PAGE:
Aberrant T Cell Signaling and Subsets in Systemic Lupus Erythematosus
- Division of Rheumatology, Department of Medicine, Beth Israel Deaconess Medical Center, Harvard Medical School, Boston, MA, United States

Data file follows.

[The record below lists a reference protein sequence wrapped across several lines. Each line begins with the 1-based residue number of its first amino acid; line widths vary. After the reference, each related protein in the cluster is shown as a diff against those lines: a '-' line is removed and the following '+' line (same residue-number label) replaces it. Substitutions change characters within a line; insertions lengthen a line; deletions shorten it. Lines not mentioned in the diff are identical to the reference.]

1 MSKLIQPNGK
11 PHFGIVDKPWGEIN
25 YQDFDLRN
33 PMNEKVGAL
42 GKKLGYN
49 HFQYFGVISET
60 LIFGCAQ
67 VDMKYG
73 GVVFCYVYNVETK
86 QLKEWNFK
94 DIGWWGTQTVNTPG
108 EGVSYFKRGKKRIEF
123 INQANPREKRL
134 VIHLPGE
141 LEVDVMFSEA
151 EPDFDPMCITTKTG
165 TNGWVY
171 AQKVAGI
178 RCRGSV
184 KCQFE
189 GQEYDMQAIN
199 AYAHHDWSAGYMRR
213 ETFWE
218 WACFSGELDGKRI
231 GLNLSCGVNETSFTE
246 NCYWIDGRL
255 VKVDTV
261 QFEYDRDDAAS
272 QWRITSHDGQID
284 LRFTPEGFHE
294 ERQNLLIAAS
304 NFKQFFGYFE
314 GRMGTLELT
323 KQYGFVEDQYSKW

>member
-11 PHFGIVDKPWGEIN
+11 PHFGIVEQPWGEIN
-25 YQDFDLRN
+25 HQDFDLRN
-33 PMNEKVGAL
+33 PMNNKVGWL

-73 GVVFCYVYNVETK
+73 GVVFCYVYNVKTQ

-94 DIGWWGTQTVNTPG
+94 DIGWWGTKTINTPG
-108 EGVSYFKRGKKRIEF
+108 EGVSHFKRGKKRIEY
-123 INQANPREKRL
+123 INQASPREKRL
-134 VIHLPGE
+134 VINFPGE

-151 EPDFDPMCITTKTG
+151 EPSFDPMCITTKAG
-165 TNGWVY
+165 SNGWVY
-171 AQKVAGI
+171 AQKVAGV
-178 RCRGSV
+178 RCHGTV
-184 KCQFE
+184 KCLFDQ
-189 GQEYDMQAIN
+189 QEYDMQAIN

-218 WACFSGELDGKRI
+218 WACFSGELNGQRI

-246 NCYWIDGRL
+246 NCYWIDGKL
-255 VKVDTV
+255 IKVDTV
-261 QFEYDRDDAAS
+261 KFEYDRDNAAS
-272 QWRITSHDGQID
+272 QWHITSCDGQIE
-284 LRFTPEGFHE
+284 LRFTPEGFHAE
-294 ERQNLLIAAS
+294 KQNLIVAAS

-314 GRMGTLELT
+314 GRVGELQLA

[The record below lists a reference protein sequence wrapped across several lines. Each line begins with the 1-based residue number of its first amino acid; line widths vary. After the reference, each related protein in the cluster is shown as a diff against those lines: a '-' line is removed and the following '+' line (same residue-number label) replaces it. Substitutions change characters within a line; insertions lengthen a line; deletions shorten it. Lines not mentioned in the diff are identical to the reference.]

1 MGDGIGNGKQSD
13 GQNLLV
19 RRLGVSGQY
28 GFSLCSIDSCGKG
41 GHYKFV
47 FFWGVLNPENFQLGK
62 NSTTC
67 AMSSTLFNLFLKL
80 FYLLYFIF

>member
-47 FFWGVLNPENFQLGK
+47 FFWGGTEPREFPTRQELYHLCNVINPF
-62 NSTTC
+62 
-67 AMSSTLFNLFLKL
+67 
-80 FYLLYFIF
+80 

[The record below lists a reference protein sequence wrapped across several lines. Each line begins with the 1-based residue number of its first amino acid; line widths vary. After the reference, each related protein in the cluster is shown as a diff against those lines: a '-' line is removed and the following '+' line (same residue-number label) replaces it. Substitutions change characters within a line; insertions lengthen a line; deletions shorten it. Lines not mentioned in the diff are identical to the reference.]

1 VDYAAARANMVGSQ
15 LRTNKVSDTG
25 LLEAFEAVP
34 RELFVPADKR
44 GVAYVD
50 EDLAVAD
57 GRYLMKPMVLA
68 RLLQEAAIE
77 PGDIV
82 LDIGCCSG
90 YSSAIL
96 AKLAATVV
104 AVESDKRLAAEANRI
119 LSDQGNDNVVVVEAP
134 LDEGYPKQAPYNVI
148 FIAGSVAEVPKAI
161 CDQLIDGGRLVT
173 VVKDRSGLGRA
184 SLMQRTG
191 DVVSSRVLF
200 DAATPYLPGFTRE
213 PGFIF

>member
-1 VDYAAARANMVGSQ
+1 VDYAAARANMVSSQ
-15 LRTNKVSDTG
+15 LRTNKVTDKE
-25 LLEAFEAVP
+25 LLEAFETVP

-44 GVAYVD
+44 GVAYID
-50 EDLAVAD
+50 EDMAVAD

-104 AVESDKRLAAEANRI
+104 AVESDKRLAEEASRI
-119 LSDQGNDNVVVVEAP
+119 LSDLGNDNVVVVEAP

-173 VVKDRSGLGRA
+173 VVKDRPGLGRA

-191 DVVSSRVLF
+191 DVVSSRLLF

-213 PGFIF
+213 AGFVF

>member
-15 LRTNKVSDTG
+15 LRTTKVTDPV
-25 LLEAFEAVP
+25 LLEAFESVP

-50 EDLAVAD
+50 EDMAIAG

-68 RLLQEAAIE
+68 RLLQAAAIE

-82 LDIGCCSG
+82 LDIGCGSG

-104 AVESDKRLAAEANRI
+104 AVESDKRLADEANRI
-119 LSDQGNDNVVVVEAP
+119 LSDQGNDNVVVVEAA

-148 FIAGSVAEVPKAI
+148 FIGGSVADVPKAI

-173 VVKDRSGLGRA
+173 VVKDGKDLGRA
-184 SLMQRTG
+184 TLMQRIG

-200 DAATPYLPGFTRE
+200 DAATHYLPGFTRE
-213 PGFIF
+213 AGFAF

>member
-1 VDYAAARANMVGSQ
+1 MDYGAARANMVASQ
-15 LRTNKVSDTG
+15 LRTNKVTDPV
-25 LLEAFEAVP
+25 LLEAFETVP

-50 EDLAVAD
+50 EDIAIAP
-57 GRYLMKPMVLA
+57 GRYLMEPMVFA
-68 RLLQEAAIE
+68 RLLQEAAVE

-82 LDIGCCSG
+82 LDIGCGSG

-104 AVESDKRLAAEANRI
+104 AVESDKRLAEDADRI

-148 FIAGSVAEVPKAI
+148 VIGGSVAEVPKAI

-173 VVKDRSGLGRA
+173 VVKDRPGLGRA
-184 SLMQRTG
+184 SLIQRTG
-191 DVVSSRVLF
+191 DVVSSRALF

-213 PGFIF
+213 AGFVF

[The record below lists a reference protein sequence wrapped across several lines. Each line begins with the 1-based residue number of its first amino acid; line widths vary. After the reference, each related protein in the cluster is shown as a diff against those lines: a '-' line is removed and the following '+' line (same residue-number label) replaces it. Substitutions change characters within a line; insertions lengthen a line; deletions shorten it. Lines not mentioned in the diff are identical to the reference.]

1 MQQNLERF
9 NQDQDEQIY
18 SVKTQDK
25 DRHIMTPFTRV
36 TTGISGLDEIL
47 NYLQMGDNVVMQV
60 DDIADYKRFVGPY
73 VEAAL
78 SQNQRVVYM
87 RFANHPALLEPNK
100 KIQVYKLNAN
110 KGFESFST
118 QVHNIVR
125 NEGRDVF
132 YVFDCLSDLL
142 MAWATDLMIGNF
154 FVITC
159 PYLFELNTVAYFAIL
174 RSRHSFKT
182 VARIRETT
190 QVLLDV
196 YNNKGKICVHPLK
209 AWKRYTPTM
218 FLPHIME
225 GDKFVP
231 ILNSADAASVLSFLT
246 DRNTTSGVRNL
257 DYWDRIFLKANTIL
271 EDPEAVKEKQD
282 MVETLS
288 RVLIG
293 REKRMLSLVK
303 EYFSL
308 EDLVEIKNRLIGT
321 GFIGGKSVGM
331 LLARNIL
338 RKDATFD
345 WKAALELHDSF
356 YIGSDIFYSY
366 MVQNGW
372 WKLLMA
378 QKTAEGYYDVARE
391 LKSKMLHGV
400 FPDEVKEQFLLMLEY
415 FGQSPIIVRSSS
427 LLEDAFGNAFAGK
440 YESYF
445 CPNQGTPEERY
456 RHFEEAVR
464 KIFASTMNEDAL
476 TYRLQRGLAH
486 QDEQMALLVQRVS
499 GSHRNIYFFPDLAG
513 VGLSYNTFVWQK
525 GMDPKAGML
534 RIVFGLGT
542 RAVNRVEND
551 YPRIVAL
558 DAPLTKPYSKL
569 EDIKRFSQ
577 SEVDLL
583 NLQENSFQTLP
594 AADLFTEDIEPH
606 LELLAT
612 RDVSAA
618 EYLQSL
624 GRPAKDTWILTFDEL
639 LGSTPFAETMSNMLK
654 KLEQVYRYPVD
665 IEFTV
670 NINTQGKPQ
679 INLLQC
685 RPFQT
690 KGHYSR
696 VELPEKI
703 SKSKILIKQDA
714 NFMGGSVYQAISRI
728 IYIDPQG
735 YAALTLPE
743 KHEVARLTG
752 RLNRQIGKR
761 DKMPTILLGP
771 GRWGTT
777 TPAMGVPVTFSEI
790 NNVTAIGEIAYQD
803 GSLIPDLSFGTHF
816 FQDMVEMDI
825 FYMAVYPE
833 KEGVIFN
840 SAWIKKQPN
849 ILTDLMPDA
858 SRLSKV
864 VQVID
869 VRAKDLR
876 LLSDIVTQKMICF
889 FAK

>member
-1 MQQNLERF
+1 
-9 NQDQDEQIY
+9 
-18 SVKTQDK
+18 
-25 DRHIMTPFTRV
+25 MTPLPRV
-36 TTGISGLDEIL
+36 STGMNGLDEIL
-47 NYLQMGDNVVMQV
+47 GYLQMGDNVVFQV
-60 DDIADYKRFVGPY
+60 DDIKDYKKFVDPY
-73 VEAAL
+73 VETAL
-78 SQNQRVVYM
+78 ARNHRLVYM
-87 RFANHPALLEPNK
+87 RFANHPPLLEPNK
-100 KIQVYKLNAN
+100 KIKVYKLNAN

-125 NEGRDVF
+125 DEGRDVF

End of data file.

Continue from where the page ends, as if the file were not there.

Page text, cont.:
Systemic lupus erythematosus (SLE) is a chronic multi-organ debilitating autoimmune disease, which mainly afflicts women in the reproductive years. A complex interaction of genetics, environmental factors and hormones result in the breakdown of immune tolerance to “self” leading to damage and destruction of multiple organs, such as the skin, joints, kidneys, heart and brain. Both innate and adaptive immune systems are critically involved in the misguided immune response against self-antigens. Dendritic cells, neutrophils, and innate lymphoid cells are important in initiating antigen presentation and propagating inflammation at lymphoid and peripheral tissue sites. Autoantibodies produced by B lymphocytes and immune complex deposition in vital organs contribute to tissue damage. T lymphocytes are increasingly being recognized as key contributors to disease pathogenesis. CD4 T follicular helper cells enable autoantibody production, inflammatory Th17 subsets promote inflammation, while defects in regulatory T cells lead to unchecked immune responses. A better understanding of the molecular defects including signaling events and gene regulation underlying the dysfunctional T cells in SLE is necessary to pave the path for better management, therapy, and perhaps prevention of this complex disease. In this review, we focus on the aberrations in T cell signaling in SLE and highlight therapeutic advances in this field.